The current response is 33.4% = No, 66.6% = Yes.

I disagree with the question altogether, however, as I think a limit on the number of abortions is wrong in principle. At the same time, however, I see a need to be more persuasive in reducing the number of abortions per person – especially in teenage girls. I would therefore advocate applying a fee on a sliding scale after the first. The fee would increase with each successive abortion, and would progressively deter women from choosing this method. There should always be an opt-out in, that if an abortion is required as the result of rape, no matter how many abortions had been done before, the fee would be waived.

And for under-age and unmarried girls, I see it as imperative to ensure that the parents are fully informed.

In the meantime, somebody should start doing a full analysis to find out how we can reduce these figures. It is not just a matter of cost.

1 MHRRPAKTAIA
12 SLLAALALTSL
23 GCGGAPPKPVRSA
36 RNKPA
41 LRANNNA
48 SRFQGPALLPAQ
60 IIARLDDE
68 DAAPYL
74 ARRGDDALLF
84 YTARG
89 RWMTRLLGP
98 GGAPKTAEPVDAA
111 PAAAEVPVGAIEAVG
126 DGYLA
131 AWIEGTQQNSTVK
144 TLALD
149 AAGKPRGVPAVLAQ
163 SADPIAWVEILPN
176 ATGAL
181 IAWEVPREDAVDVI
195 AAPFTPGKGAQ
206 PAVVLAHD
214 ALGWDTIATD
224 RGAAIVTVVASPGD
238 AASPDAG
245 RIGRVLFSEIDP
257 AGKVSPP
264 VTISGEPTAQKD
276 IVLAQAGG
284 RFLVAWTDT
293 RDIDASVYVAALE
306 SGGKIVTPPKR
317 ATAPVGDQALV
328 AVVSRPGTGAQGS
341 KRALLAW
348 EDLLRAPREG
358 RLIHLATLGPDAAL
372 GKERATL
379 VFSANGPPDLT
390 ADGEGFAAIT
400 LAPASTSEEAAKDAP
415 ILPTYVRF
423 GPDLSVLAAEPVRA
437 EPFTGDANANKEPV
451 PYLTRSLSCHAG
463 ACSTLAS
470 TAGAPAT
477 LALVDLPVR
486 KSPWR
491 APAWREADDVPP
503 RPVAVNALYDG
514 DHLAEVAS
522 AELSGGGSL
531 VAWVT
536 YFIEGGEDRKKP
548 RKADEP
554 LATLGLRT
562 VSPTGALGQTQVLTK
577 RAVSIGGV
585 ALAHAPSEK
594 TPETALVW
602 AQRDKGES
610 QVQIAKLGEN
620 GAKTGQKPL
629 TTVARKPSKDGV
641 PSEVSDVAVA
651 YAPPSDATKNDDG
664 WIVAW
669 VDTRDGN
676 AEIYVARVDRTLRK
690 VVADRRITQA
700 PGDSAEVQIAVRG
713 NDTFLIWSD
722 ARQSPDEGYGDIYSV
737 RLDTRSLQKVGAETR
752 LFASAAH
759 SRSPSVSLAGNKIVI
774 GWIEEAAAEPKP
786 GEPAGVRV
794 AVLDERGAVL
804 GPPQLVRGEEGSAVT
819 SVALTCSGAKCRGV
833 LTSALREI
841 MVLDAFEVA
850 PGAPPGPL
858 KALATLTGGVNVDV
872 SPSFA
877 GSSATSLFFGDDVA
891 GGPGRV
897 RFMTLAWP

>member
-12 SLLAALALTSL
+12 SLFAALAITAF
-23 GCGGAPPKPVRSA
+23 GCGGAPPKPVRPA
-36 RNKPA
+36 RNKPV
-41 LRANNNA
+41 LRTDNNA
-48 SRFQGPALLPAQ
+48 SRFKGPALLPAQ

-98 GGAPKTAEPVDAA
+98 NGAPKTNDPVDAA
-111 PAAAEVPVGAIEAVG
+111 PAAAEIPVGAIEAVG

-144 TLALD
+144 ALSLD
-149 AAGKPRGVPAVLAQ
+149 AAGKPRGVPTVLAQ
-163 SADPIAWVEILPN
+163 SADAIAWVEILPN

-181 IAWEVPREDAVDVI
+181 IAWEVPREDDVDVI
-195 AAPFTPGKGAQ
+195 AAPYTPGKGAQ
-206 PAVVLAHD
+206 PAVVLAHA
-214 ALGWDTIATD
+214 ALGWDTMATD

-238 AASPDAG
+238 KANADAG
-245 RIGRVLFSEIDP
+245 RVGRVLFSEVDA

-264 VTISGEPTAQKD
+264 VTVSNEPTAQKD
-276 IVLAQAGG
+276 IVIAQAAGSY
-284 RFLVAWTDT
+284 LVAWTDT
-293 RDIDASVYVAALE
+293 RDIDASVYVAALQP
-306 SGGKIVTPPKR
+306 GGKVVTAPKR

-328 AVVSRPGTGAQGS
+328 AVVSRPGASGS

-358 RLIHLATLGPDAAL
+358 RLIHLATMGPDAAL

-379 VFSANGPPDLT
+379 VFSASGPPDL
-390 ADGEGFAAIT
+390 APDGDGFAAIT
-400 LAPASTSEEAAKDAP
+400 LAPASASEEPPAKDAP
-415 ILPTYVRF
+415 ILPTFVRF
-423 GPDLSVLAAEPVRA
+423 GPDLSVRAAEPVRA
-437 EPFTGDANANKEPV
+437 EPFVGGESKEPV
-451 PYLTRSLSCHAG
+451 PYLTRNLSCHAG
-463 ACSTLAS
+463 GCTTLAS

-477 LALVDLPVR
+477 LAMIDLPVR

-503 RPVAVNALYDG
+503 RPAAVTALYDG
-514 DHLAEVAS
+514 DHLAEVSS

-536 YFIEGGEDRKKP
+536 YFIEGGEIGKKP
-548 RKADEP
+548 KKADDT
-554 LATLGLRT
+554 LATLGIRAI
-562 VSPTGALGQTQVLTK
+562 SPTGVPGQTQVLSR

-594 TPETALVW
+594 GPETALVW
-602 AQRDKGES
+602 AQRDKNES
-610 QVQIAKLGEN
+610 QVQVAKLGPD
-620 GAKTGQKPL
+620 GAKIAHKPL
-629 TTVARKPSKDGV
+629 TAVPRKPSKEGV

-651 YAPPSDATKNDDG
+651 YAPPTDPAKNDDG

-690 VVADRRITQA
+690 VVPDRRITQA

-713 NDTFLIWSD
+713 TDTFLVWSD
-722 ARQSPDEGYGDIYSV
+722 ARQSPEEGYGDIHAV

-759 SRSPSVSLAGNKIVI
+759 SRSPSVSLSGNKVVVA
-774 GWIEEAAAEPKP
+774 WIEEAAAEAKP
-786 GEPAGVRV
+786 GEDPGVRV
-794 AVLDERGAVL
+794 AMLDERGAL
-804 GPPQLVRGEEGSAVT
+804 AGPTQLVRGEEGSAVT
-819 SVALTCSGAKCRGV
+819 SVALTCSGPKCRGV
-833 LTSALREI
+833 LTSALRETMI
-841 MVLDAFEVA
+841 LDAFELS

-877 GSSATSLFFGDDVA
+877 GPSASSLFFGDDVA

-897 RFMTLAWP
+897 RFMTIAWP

We must all be quite clear about the fact that any abortion is a tragedy!

”It is very important that every woman who has an abortion is offered counselling and given good advice and supplies of contraception. ‘There are many types of contraception available to suit women’s needs from the pill to long acting reversible contraceptives such as the contraceptive implant.”

It appears that counselling and good advice are not doing the job. We need more than this. We need to establish who is most at risk, and follow that person’s reproductive health closely until it becomes clear that they have understood the message.

As for the overall cost to the Health Service, well it is not exactly “chicken-feed”! See
NHS ‘spends £1m on repeat abortions’ and
Abortion costs £30m higher than previously thought